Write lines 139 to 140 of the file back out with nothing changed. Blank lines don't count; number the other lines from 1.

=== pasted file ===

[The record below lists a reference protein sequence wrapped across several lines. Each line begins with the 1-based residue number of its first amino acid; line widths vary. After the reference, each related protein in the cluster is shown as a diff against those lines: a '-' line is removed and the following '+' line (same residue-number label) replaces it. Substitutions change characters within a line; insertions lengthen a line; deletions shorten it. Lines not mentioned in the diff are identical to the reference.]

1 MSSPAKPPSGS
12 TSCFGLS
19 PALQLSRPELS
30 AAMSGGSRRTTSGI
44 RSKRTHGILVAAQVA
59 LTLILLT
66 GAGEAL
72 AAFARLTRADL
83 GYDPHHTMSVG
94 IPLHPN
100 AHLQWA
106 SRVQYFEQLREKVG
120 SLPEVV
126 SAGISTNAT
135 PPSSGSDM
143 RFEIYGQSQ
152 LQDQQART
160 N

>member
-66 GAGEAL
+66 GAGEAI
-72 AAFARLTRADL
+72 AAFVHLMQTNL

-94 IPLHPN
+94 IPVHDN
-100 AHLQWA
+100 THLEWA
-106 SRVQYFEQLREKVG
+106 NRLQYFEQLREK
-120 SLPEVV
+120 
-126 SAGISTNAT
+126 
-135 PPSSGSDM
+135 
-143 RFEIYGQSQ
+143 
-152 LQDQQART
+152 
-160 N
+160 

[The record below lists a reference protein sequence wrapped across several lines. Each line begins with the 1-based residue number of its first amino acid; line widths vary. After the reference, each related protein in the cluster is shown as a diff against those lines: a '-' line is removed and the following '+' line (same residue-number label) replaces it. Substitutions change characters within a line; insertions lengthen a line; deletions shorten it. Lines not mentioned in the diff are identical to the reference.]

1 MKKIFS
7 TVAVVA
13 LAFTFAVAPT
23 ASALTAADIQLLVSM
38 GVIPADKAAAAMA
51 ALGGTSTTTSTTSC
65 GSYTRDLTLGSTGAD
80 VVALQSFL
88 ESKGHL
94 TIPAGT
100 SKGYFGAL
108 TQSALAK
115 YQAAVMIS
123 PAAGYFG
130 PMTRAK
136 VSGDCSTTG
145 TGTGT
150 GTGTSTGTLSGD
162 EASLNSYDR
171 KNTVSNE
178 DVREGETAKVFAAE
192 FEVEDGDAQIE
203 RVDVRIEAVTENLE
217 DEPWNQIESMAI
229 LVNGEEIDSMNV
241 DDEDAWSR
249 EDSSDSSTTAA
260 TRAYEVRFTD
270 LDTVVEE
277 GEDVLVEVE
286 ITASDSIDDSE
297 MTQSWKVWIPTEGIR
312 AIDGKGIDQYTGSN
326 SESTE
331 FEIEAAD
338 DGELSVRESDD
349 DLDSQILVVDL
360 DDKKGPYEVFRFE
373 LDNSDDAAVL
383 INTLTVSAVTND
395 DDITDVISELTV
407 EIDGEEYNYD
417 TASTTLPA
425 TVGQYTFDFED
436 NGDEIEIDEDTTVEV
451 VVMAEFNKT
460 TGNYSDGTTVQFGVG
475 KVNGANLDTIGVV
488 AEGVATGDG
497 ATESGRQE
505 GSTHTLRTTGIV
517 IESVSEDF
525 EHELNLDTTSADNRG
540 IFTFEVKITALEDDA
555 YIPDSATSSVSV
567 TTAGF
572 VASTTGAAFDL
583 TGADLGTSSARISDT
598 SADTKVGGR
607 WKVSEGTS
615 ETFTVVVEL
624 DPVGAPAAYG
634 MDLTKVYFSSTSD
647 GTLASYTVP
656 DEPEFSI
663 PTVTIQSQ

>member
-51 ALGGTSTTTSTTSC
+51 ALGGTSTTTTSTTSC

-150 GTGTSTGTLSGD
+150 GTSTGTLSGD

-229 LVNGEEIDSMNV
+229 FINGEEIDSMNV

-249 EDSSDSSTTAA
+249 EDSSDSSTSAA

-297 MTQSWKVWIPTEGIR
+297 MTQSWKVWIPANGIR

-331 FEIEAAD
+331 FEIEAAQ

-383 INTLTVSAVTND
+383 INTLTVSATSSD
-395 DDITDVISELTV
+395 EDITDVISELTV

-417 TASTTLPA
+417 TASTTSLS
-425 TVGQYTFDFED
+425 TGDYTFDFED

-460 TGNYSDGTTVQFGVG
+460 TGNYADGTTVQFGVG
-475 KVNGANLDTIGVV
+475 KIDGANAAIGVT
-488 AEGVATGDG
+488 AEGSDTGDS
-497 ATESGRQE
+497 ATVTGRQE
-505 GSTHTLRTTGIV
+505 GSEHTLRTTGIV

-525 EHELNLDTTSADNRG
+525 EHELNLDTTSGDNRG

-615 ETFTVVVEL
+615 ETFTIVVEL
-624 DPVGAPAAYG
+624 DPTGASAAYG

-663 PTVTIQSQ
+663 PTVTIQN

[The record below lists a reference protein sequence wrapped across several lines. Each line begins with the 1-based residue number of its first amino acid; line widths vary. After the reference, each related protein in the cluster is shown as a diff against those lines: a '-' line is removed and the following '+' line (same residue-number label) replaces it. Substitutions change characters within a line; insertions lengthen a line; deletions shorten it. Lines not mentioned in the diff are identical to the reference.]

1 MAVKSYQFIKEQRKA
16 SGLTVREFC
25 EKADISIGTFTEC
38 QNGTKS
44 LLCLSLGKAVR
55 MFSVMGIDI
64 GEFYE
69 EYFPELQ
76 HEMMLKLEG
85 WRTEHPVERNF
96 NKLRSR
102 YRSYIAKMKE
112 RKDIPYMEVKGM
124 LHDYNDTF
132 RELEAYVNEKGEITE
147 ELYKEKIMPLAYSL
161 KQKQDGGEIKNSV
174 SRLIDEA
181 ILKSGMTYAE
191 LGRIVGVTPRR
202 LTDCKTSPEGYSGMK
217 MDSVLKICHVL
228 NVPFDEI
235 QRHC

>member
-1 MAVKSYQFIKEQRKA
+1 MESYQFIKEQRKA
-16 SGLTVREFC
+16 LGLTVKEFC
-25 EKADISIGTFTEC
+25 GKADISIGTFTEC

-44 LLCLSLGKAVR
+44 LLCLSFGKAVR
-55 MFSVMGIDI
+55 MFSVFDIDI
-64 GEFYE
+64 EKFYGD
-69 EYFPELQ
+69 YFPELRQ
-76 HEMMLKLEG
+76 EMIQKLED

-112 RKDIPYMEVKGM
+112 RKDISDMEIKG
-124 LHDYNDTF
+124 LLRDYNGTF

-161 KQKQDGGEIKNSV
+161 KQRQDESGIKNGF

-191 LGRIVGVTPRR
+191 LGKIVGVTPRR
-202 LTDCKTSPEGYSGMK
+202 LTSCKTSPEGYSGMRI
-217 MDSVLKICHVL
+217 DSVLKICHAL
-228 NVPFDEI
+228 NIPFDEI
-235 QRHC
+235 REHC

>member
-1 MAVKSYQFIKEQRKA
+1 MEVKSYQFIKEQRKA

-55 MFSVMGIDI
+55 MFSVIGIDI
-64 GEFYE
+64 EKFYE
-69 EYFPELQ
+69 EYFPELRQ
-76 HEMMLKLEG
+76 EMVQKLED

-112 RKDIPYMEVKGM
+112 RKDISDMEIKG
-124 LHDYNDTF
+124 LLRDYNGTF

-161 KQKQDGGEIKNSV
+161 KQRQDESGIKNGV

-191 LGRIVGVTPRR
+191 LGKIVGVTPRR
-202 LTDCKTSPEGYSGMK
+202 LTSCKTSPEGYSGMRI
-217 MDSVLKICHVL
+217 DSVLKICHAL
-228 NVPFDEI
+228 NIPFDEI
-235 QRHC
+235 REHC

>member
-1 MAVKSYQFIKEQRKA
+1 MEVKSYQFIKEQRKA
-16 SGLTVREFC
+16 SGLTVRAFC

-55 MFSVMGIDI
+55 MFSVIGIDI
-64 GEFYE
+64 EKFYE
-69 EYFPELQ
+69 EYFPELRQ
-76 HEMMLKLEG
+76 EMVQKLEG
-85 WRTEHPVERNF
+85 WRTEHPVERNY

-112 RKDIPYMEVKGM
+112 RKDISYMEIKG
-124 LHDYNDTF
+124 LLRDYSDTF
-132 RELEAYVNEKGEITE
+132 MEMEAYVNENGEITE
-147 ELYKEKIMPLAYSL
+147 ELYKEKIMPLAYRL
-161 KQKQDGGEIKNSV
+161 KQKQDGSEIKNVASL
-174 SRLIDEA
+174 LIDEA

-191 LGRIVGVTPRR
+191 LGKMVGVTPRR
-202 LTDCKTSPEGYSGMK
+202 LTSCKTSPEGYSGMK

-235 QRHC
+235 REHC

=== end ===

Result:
-505 GSTHTLRTTGIV
+505 GSEHTLRTTGIV